Admit it: When you heard that FX would be airing this week's episode of Atlanta commercial-free, you knew it was about to be some shit, right? For a show that's already approaching black life on TV from a different angle than practically any show before it, even this was a huge feat—especially when it was announced that the episode would have a 41-minute runtime. That's practically the length of most hourlong TV shows (with commercials), and was set to give LaKeith Stanfield's Darius much more room to breathe, which was great considering that the episode we were given, "Teddy Perkins," was the closest thing to Get Out since...well, Get Out

Ed. Note: If you haven't watched this week's episode of Atlanta, do not pass go. You will be spoiled.

The episode starts out innocently enough; Darius hops in a U-Haul to pick up a piano that he'd be getting for free. He happens upon an intriguing home, far bigger than anything we'd seen on the show before. The door's already open when he gets there, and he's introduced to a peculiar man who introduces himself as Teddy Perkins. The older gentleman is very fair-skinned, has a higher, awkward tone to this voice, and just moves in mysterious ways. He's eating a soft-boiled ostrich egg for Christ's sake! That should've been the first sign. Teddy then takes a mini hammer to the giant shell, beating it several times before severing membranes or whatever is inside of an egg, removing all kinds of disgusting pieces before consuming.

As we soon find out, Teddy says it's just him and his brother Benny Hope living in the mansion. Teddy explains that Benny's sick and can't go outside due to a skin condition, and he later shows Darius that Benny was, at one time, a well-known pianist. Oh, and their father used abuse to turn Teddy and Benny into great piano players. All the while, Darius is sensing something is awry and is looking for a way out, including calling Paper Boi to get his thoughts on the situation. Paper's take is to, of course, get out, before ending the call in laughter after being distracted by a picture when Earn Googled "Sammy Sosa hat" on his phone and shared the results.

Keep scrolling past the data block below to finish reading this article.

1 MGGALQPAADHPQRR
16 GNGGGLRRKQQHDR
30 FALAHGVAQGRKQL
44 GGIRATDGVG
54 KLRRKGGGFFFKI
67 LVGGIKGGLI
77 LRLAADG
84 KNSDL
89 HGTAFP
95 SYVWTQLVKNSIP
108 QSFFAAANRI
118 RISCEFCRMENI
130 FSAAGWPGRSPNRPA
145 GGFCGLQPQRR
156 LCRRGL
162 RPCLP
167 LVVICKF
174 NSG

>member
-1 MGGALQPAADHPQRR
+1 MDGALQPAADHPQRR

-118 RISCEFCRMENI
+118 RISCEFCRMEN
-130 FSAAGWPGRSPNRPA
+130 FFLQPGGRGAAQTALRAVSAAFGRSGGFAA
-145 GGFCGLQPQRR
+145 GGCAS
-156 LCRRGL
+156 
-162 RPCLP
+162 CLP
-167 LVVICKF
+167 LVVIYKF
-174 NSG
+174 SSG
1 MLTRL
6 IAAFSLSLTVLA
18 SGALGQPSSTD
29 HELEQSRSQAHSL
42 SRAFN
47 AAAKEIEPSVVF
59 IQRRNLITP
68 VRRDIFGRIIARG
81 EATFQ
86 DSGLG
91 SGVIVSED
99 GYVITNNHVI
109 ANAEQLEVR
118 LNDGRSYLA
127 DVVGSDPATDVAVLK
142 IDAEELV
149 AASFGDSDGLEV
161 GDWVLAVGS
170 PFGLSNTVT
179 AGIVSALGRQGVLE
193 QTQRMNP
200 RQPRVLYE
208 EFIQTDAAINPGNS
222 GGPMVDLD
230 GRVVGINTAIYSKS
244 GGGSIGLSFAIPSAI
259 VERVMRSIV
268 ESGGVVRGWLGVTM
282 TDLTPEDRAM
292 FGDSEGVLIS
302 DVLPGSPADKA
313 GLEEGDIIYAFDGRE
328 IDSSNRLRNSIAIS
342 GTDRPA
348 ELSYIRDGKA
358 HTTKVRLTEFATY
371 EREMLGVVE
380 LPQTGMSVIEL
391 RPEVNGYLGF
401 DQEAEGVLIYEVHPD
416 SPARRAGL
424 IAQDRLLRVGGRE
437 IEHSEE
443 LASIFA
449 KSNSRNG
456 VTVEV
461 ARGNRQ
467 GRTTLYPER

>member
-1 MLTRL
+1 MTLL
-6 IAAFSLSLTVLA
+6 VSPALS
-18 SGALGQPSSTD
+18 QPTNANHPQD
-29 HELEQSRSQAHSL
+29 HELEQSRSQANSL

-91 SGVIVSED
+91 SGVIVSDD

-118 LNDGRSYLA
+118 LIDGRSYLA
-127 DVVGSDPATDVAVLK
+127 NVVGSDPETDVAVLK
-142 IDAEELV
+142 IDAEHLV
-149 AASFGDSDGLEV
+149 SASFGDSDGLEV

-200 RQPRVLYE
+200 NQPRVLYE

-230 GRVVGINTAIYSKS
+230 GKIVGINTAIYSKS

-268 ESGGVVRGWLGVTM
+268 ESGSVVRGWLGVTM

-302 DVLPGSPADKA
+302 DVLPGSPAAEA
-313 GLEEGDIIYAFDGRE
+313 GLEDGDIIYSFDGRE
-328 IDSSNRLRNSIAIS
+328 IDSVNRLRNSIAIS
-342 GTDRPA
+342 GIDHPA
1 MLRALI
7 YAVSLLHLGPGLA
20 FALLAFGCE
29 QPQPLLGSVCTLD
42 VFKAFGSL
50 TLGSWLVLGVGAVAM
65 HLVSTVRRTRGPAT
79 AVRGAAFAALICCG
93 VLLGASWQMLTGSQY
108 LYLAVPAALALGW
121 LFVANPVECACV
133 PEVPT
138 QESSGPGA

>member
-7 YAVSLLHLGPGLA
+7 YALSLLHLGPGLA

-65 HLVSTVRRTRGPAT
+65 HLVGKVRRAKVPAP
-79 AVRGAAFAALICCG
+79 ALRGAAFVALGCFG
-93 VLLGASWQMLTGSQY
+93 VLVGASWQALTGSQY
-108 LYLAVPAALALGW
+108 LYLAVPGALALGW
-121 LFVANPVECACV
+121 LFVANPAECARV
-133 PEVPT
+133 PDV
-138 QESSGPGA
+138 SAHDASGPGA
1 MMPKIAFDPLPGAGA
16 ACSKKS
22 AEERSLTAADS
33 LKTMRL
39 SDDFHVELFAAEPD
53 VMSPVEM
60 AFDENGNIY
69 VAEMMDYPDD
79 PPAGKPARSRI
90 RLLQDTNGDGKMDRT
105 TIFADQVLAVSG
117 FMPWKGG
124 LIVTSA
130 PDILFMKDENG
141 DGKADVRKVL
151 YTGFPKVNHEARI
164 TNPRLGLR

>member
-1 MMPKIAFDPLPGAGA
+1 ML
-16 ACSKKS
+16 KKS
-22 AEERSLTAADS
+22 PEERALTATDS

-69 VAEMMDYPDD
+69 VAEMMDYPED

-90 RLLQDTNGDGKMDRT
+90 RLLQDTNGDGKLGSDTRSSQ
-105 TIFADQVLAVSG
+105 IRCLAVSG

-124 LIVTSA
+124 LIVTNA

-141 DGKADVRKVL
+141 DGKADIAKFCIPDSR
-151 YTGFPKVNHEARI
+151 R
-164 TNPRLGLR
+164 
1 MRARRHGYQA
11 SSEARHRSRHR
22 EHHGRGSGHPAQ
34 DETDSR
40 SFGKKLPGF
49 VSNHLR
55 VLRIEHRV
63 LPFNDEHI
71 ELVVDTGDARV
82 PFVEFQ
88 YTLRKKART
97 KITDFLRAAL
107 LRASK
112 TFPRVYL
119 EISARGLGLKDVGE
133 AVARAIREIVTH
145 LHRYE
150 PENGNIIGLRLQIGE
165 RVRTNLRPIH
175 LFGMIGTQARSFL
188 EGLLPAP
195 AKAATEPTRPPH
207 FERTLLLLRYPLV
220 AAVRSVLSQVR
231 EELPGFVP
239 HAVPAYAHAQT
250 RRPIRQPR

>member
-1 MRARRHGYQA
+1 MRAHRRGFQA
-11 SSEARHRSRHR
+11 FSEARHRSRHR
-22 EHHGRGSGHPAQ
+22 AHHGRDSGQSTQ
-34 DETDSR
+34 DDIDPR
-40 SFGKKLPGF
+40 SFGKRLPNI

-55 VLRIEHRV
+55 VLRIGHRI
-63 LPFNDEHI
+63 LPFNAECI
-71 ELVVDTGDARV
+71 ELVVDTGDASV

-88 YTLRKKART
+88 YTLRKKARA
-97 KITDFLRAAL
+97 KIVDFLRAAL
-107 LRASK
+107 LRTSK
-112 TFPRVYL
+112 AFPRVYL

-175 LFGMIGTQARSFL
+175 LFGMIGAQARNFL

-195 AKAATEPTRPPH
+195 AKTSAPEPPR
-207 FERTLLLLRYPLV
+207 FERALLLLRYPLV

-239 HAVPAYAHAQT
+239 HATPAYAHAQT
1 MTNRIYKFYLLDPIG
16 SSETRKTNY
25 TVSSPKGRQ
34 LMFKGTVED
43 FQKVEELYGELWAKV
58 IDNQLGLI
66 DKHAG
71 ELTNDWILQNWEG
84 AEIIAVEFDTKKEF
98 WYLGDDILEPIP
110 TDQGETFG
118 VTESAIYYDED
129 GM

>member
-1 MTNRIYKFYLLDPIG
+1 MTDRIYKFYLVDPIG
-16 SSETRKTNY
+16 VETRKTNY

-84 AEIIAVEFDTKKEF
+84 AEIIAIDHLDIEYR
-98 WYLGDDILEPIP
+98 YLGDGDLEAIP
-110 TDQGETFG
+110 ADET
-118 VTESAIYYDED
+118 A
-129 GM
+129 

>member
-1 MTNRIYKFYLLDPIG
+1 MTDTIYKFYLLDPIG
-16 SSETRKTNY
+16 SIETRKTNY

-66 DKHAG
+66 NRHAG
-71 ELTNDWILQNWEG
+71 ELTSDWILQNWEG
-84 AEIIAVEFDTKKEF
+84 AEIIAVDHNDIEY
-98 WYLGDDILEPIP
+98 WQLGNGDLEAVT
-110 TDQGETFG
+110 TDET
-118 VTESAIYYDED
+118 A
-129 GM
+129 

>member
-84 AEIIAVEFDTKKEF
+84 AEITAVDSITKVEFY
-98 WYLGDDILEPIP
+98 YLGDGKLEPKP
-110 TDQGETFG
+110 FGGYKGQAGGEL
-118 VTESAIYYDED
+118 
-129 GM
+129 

After noticing a drop of blood on one of the piano keys, Darius is ready to bounce. He tries to remove the piano via the elevator, but gets redirected to the basement where he comes across a wheelchair-bound man who is completely covered up in a way that obscures his identity (Benny?). He doesn't talk but scribbles on a chalkboard for Darius to get a gun from the attic to take out Teddy. WTF!

Teddy's already hip to the plan and greets Darius in the parlor with a shotgun. Teddy reveals that he was setting Darius up all along and the piano was just a ploy to make it look like he murdered the man in the wheelchair during a home invasion. Surprisingly, Benny makes his way to the lobby to not only shoot Teddy dead, but also kill himself, leaving Darius shaken (and without that piano because it's now police evidence).

The thing is, there's a lot going on here. Poring over the theories reveals a number of things. First off, you come to realize that Atlanta Robbin' Season is more than just "people in the hood taking from others during the lead-in to the holidays."

Let's sit on that Episode 6 thought for a bit. The story Teddy Perkins tells is centered on their father's abusive parenting skills and how that can figuratively rob a child of their adolescence. This theory is weaved in a number of ways from the section of the house that's dedicated to his father's memory (complete with photos of the fathers of Marvin Gaye, the Williams sisters, and Michael Jackson) to this sly convo about rap never escaping its adolescence.

Teddy is seemingly baffled by the idea of a good time; perhaps it's because his love for music is also interwoven with the abuse he suffered for years at the hands of his father. And let's keep it a buck: What megastar does Teddy remind you of? If you said Michael Jackson... you're smelling what I'm stepping in. MJ was a big deal when he was a child, touring the country with his brothers as the Jackson Five. Under the rule of a strict, abusive father, he definitely lost out on being able to be a kid, hence the building of Neverland Ranch and all that came from it, both good and bad.

Keep in mind, there's also a whole other school of thought positing that, similar to Darius' line of thinking, Teddy Perkins and Benny Hope aren't two people at all, but the same person, and that the man in the wheelchair was really Teddy/Benny's father all along. That would add an additional, sinister level to this ultra-macabre tale, but ultimately, it wouldn't change the fact that "Teddy Perkins," outside of being one of the freakiest tales told on Atlanta (and on television in general), showed us once again how much of a craftsman Donald Glover is. I imagine he, or someone in the Atlanta writer's room, looked up from their joint and a plate of food and said, "What if Michael Jackson didn't end up dying, and became a creepy old man, ruminating on his life and what he lost to the point of torturing a loved one?" It highlights the brilliance of this show, which can elevate the funny and the fear of everyday life, all the while highlighting how overarching the Robbin' Season banner of the series truly is.